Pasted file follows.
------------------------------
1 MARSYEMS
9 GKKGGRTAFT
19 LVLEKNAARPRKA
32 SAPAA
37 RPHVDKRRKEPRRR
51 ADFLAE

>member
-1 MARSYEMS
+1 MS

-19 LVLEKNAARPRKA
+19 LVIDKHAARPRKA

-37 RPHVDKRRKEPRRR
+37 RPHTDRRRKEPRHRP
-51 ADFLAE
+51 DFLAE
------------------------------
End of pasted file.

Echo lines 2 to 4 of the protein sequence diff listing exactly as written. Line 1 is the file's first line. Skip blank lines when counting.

9 GKKGGRTAFT
19 LVLEKNAARPRKA
32 SAPAA